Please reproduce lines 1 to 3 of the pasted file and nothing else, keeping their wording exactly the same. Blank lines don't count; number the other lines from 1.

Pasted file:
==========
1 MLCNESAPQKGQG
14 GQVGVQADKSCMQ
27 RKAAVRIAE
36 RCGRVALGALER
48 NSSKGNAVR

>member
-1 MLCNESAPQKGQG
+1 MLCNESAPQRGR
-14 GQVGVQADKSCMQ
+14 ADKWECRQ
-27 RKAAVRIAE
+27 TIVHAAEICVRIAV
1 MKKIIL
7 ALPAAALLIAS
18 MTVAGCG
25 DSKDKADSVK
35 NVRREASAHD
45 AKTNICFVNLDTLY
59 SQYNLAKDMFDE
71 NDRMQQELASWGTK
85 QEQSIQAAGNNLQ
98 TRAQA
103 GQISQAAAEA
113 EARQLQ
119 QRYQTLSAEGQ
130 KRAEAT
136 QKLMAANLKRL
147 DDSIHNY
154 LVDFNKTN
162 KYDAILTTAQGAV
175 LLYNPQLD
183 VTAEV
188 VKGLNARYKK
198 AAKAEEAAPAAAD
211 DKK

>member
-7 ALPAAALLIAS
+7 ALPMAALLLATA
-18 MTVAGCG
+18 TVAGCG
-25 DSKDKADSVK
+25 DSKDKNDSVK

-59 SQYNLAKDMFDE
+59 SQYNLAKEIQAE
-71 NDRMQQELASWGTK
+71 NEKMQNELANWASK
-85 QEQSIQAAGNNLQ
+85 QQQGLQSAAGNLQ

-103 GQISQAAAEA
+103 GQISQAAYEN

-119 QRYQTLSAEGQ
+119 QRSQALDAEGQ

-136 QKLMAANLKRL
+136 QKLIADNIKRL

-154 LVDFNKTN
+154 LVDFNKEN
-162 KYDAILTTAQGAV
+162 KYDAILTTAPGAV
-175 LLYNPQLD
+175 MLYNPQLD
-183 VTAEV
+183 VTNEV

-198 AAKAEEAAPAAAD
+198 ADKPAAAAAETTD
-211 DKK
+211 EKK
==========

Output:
1 MLCNESAPQKGQG
14 GQVGVQADKSCMQ
27 RKAAVRIAE